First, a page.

Apr 18, 2018
Top "10" Professional Reading List for Educators - 2018 Version
by Joseph M. Crozier, GWAEA Chief Administrator
Each year for the past 16 years I’ve enjoyed compiling a “Top 10” professional reading list that brings to light my personal and professional focus on personal improvement, leadership and education reform.
Each year’s list includes my favorites from the past year as well as recommendations from colleagues.
Each year I enjoy learning more about what it took to bring successes to individuals and how to help teams do more.
This year’s list is no different, but I’m writing it from the vantage point of someone who is approaching a professional milestone I’ve planned for my entire career. With the thanks to all of my colleagues who continuously shared their professional reading with me over the years, this is my last “Top 10” booklist.
Together we have had the opportunity to learn from each other, and for that I’m grateful. Compiling the “Top 10” reading list each year has provided me multiple opportunities to reflect on my own personal learning as I continuously seek to become a better educational leader and servant to our clients. I’ve always believed, as a leader for an organization that includes 515 individuals, it is essential that I continue to improve my own skills, as well the culture and climate of our organization.
This list reflects my quest for continued balance in professional learning and personal health, and many of the books on the 2018 “Top 10” list focus on leadership and self-improvement. These books have great insights into how some people become more successful, get more done, and enjoy a positive outlook on life.
As I plan my retirement later this year, my future lists will be used to keep track of new ventures like retirement travel and hobbies, but I know it’ll continue to include opportunities for continued personal and professional growth. Happy reading!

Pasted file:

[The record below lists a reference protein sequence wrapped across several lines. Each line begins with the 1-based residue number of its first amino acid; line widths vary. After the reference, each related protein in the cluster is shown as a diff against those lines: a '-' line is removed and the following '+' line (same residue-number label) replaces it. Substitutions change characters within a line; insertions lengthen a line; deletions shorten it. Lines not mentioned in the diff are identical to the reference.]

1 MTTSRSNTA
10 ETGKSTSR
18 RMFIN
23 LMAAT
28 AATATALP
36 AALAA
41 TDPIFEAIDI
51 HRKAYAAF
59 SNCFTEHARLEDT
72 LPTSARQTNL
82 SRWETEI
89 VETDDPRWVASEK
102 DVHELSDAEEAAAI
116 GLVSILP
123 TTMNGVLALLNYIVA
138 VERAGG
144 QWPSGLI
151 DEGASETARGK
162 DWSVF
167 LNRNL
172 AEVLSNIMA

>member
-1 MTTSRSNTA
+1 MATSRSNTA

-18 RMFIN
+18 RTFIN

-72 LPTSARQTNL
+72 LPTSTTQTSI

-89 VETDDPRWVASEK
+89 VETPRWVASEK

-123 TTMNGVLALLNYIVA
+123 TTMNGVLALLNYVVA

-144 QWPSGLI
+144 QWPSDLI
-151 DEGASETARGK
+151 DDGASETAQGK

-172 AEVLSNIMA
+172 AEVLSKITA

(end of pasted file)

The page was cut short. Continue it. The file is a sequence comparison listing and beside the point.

1. “The Power of Moments: Why Certain Experiences Have Extraordinary Impact” By Chip Heath & Dan Heath
“‘The Power of Moments’ packages together countless hours of research and interviews, as well as dozens of illustrative examples, in digestible, accessible, and entertaining prose. ‘Moments’ offers something for everyone—medical practitioners rethinking the patient experience, corporate leaders re-imagining staff engagement, small businesses looking to differentiate themselves, teachers crafting more memorable lessons. Like ‘Switch’ and ‘Made to Stick’, two of the authors’ previous books, ‘The Power of Moments’ is particularly useful for the social sector, in which change agents face daunting challenges in the fight for social justice, economic equality, and environmental protection. All those desperate for blueprints for creating the extraordinary should read this book.” – Stanford Social Innovation Review
2. “When: The Scientific Secrets of Perfect Timing” By Daniel H. Pink
“Known for his popular books on motivation and creativity, Pink tackles the science behind how we organize our time and how we should set up the routines of our days.” – Washington Post, “11 Leadership Books to Read in 2018”
3. “Make Your Bed: Little Things That Can Change Your Life...And Maybe the World” By William H. McRaven
“Should be read by every leader in America... [MAKE YOUR BED] is a book to inspire your children and grandchildren to become everything that they can. It is a book to discuss with your executive leadership team as a spur to meeting shared goals. Most of all, it is a book that will leave you with tears in your eyes.” – Wall Street Journal
4. "The Power of Positive Leadership: How and Why Positive Leaders Transform Teams and Organizations and Change the World” By Jon Gordon
“...full of proven principles, interesting stories and practical ideas, which makes it a must-read for anyone who wants to become a positive leader.” – The Association of MBA’s, June 2017
5. “Teammate: My Journey in Baseball and a World Series for the Ages” By David Ross